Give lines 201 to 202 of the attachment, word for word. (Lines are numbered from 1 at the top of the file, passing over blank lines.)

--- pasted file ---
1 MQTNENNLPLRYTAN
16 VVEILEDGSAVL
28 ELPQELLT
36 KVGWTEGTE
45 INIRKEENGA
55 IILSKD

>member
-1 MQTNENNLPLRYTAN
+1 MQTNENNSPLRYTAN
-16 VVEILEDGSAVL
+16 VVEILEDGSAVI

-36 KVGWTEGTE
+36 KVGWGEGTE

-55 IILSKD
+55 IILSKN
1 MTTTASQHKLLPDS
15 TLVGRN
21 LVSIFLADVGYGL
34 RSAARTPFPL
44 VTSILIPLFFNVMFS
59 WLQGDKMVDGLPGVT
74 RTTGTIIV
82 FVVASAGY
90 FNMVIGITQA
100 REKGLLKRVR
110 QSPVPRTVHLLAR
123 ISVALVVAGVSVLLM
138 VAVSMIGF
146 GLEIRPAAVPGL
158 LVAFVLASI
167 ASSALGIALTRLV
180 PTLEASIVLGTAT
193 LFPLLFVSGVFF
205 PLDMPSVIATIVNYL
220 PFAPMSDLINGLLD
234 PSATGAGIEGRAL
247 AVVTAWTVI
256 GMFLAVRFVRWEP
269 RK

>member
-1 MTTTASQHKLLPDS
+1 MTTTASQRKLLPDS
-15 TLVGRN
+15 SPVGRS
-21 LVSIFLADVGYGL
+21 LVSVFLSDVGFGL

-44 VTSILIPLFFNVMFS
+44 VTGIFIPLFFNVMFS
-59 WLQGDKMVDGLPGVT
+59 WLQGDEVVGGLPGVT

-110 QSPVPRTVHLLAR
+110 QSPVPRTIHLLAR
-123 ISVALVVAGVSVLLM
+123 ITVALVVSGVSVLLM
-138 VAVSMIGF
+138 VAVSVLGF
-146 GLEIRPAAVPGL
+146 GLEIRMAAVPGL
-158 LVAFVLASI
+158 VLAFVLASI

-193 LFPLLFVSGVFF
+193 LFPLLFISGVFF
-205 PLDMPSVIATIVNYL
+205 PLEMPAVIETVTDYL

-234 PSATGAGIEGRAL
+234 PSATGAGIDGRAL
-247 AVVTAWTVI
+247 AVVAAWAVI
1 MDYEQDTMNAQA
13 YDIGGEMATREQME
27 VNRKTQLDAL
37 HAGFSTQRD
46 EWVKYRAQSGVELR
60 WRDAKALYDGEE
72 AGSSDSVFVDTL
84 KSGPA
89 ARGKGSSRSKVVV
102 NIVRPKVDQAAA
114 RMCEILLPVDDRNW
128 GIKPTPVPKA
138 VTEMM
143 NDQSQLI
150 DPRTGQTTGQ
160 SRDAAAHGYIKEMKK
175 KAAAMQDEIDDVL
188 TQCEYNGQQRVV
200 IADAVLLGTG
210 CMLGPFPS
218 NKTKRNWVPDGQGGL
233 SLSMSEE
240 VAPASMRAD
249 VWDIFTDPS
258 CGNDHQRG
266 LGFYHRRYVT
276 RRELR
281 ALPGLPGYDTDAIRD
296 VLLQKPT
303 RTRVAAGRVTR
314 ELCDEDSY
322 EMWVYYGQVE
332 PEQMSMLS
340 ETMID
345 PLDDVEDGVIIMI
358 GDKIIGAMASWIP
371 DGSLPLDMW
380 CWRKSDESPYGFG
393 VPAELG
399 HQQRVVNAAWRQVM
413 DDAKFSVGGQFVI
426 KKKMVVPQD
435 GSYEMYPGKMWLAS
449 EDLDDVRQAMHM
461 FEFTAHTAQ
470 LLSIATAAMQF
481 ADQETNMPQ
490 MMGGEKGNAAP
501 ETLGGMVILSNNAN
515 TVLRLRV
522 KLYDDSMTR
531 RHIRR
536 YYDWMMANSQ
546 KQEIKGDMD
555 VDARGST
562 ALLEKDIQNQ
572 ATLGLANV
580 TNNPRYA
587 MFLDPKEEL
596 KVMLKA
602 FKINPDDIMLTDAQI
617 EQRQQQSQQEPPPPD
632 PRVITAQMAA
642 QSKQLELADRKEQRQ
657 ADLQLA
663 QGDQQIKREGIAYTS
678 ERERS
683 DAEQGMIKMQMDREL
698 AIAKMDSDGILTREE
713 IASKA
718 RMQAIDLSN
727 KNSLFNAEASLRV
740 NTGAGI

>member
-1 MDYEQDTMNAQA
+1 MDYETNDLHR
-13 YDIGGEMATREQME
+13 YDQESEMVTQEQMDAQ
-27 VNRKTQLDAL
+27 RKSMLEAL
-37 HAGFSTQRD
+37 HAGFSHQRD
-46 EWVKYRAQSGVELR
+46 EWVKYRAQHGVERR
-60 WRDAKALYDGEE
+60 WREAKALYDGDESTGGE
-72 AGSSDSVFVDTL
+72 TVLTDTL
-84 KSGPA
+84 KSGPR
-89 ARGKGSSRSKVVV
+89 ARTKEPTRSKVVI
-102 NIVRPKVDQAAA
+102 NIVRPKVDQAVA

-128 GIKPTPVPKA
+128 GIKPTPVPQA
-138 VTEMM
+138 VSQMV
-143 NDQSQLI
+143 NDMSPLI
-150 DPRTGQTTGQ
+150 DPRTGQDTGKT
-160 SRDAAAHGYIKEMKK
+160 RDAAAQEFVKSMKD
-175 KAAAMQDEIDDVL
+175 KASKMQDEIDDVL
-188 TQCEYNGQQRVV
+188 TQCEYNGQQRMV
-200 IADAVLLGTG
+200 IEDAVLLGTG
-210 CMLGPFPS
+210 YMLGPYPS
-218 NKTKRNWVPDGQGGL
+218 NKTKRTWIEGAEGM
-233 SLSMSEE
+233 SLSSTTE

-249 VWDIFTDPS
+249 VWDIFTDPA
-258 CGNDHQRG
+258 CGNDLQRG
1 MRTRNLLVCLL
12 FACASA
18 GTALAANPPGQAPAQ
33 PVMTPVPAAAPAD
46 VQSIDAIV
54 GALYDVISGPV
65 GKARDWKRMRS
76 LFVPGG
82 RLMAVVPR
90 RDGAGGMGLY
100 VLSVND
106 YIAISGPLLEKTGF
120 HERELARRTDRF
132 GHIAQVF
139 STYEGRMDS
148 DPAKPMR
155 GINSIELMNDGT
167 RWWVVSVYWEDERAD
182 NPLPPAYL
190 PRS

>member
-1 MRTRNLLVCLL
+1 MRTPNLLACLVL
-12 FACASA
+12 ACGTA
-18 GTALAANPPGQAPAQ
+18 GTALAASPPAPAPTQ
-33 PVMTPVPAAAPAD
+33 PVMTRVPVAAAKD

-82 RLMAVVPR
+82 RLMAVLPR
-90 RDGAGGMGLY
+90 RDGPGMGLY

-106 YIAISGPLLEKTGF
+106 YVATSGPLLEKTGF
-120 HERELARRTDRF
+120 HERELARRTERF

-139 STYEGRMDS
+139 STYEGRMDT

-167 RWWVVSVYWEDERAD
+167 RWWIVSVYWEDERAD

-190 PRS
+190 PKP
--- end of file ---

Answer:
120 HERELARRTDRF
132 GHIAQVF